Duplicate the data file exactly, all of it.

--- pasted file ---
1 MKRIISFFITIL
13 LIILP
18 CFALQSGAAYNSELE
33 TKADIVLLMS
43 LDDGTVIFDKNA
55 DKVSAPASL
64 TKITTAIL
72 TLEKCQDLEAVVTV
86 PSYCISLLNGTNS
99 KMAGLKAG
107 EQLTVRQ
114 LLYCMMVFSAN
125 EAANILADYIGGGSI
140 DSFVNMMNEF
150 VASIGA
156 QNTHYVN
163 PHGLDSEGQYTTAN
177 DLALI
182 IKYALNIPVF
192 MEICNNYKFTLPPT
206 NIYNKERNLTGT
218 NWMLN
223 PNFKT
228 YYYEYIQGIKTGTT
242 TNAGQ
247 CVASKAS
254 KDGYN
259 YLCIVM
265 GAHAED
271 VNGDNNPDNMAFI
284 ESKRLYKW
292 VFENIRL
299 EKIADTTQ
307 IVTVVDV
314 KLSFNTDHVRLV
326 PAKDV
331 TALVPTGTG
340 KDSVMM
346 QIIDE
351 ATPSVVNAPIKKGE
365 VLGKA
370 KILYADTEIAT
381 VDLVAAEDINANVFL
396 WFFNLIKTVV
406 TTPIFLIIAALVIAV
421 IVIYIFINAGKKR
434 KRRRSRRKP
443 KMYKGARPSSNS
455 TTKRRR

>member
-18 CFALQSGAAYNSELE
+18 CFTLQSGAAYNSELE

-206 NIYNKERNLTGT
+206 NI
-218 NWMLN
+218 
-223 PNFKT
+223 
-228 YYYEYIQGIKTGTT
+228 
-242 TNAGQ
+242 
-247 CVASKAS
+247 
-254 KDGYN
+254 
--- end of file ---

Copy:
1 MKRIISFFITIL
13 LIILP
18 CFALQSGAAYNSELE
33 TKADIVLLMS
43 LDDGTVIFDKNA
55 DKVSAPASL
64 TKITTAIL
72 TLEKCQDLEAVVTV
86 PSYCISLLNGTNS
99 KMAGLKAG
107 EQLTVRQ
114 LLYCMMVFSAN
125 EAANILADYIGGGSI
140 DSFVNMMNEF
150 VASIGA
156 QNTHYVN
163 PHGLDSEGQYTTAN
177 DLALI
182 IKYALNIPVF
192 MEICNNYKFTLPPT
206 NIYNKERNLTGT
218 NWMLN
223 PNFKT
228 YYYEYIQGIKTGTT
242 TNAGQ
247 CVASKAS
254 KDGYN
259 YLCIVM
265 GAHAED
271 VNGDNNPDNMAFI
284 ESKRLYKW
292 VFENIRL
299 EKIADTTQ
307 IVTVVDV
314 KLSFNTDHVRLV
326 PAKDV
331 TALVPTGTG
340 KDSVMM
346 QIIDE
351 ATPSVVNAPIKKGE
365 VLGKA
370 KILYADTEIAT
381 VDLVAAEDINANVFL
396 WFFNLIKTVV
406 TTPIFLIIAALVIAV
421 IVIYIFINAGKKR
434 KRRRSRRKP
443 KMYKGARPSSNS
455 TTKRRR

>member
-18 CFALQSGAAYNSELE
+18 CFTLQSGAAYNSELE

-206 NIYNKERNLTGT
+206 NI
-218 NWMLN
+218 
-223 PNFKT
+223 
-228 YYYEYIQGIKTGTT
+228 
-242 TNAGQ
+242 
-247 CVASKAS
+247 
-254 KDGYN
+254 